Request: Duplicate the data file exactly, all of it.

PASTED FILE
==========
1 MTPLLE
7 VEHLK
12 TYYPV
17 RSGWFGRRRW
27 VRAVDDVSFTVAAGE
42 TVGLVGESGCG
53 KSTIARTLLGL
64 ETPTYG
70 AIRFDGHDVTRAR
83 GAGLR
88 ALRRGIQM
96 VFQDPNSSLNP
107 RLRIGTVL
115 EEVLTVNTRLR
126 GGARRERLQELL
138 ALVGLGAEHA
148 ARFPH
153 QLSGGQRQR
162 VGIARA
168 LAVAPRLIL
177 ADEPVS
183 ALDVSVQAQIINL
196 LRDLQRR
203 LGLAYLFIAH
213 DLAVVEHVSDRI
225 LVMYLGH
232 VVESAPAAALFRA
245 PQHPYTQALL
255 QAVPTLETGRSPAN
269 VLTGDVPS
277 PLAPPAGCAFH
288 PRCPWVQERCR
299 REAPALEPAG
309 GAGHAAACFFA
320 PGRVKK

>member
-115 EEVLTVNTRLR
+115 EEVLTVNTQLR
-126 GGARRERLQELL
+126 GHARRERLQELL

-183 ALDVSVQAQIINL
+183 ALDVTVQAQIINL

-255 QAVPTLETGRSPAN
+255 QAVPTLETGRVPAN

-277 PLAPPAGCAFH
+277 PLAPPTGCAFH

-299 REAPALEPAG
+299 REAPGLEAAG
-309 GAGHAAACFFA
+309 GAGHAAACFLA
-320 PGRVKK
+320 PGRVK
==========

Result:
1 MTPLLE
7 VEHLK
12 TYYPV
17 RSGWFGRRRW
27 VRAVDDVSFTVAAGE
42 TVGLVGESGCG
53 KSTIARTLLGL
64 ETPTYG
70 AIRFDGHDVTRAR
83 GAGLR
88 ALRRGIQM
96 VFQDPNSSLNP
107 RLRIGTVL
115 EEVLTVNTRLR
126 GGARRERLQELL
138 ALVGLGAEHA
148 ARFPH
153 QLSGGQRQR
162 VGIARA
168 LAVAPRLIL
177 ADEPVS
183 ALDVSVQAQIINL
196 LRDLQRR
203 LGLAYLFIAH
213 DLAVVEHVSDRI
225 LVMYLGH
232 VVESAPAAALFRA
245 PQHPYTQALL
255 QAVPTLETGRSPAN
269 VLTGDVPS
277 PLAPPAGCAFH
288 PRCPWVQERCR
299 REAPALEPAG
309 GAGHAAACFFA
320 PGRVKK

>member
-115 EEVLTVNTRLR
+115 EEVLTVNTQLR
-126 GGARRERLQELL
+126 GHARRERLQELL

-183 ALDVSVQAQIINL
+183 ALDVTVQAQIINL

-255 QAVPTLETGRSPAN
+255 QAVPTLETGRVPAN

-277 PLAPPAGCAFH
+277 PLAPPTGCAFH

-299 REAPALEPAG
+299 REAPGLEAAG
-309 GAGHAAACFFA
+309 GAGHAAACFLA
-320 PGRVKK
+320 PGRVK